The High Cost of Curiosity in Your Financial Institution

Have you ever been in a leadership meeting and had a question about some of the information being presented? If you are just looking at a report or presentation, there’s often no way to instantaneously answer the question behind the question What’s driving that number?

Usually, the answer is deferred until a subsequent report can be prepared. This extended process can delay or even diminish the ability to make a decision. The cost to the organization both in personnel and opportunity can be significant. This is what we call the “Cost of Curiosity”.

The Difficulty of Getting Actionable Information

The lack of an actionable Business Intelligence(BI) platform with consolidated trending information is deficient in most financial organizations, which creates manual obstacles to getting the information. It’s difficult to find trending information that is consistent across operational departments. So, why do institutions have such difficulty using BI in a timely fashion? Because banks are typically organized into cross-functional departments, the leadership depends on each area to provide specific information. The result of this scenario is that decisions are often based on what leaders think they know, but their information is days or weeks old. Key performance indicators are reviewed monthly at best, which reduces their effectiveness.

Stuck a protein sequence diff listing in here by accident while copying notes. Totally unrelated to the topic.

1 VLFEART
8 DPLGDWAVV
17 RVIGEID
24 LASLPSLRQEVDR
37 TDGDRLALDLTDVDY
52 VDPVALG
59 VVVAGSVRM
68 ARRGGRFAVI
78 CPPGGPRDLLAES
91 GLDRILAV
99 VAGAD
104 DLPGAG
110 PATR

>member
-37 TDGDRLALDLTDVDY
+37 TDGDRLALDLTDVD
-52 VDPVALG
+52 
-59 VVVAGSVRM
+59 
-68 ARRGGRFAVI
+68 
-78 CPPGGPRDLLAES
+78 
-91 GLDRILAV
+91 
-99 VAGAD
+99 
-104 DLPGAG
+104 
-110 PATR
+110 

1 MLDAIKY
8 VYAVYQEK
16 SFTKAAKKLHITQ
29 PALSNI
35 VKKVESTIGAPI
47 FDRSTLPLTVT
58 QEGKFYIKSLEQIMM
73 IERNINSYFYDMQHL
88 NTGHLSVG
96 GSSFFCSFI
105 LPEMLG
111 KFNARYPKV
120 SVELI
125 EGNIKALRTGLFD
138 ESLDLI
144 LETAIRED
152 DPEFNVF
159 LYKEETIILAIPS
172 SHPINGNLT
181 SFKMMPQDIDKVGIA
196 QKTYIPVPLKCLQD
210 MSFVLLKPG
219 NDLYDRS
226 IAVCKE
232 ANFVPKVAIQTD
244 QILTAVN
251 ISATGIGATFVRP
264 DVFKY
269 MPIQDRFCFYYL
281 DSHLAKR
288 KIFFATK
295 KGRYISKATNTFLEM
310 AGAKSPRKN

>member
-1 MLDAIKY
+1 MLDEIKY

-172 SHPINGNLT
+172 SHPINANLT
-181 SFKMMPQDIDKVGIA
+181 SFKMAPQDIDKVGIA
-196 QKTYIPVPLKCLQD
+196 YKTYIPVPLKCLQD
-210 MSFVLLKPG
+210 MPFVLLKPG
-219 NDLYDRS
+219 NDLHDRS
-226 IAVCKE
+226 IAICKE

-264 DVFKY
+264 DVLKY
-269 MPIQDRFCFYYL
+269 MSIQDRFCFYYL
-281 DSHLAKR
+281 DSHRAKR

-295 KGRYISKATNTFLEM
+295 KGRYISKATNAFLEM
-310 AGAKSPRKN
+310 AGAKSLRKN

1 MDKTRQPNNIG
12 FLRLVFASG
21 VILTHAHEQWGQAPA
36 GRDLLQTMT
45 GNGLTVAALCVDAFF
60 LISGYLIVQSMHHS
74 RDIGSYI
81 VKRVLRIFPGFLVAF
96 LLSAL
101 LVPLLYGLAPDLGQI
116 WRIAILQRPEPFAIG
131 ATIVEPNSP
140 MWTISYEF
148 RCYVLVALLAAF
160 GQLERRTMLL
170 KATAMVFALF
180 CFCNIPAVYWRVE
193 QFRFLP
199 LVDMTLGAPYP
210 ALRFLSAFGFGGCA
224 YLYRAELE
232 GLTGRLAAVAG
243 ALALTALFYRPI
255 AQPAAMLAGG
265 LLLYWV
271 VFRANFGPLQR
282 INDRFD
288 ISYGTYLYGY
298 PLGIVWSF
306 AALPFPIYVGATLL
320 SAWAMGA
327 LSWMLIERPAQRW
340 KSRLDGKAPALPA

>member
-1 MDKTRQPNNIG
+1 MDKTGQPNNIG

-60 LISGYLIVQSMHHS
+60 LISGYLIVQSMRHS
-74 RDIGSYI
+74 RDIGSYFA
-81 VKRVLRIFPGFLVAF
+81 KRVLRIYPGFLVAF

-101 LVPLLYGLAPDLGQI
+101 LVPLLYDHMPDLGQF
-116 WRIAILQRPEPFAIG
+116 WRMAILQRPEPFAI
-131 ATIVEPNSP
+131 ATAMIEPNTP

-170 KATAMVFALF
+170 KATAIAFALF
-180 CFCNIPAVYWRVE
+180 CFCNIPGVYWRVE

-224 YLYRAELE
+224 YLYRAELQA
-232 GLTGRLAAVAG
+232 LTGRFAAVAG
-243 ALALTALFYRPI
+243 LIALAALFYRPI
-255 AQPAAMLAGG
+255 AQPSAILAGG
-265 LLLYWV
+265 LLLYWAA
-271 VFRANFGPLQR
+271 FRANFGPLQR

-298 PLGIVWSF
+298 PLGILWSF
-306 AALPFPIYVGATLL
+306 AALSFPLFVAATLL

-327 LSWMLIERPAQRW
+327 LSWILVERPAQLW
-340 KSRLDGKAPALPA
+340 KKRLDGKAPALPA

Curiosity Carries a High Cost

All this means that the curiosity above, i.e. the question behind the question, comes at a high cost, compared with the benefits of having timely and relevant data at your fingertips. Then there’s the cost of making the wrong decisions. Your executives may not even realize they have done so until a cycle or two later because it takes so long to get the right data needed to change tactics.

Here are two examples of financial organizations that made this approach work:

#1: Bank A was preparing to raise $10M in CDs by offering a special rate but was concerned that they would cannibalize their current portfolio, which had $8M renewing. By utilizing a BI platform, the bank determined they could start the offering on the 8th of the month, which in turn would only expose $500K to the “special offering” pricing.

This enabled the bank to renew existing accounts at market rate, then add new money at a high rate to match funding for their commercial division. The action saved the bank 50 basis points over two years and avoided potential interest expenses of over $75,000.